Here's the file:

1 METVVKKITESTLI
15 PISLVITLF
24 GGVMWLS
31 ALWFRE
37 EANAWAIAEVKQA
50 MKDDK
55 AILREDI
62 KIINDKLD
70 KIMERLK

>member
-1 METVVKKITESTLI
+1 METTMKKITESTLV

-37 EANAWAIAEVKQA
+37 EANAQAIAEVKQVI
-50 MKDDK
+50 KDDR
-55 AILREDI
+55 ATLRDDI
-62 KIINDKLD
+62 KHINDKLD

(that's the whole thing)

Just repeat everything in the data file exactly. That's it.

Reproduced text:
1 METVVKKITESTLI
15 PISLVITLF
24 GGVMWLS
31 ALWFRE
37 EANAWAIAEVKQA
50 MKDDK
55 AILREDI
62 KIINDKLD
70 KIMERLK

>member
-1 METVVKKITESTLI
+1 METTMKKITESTLV

-37 EANAWAIAEVKQA
+37 EANAQAIAEVKQVI
-50 MKDDK
+50 KDDR
-55 AILREDI
+55 ATLRDDI
-62 KIINDKLD
+62 KHINDKLD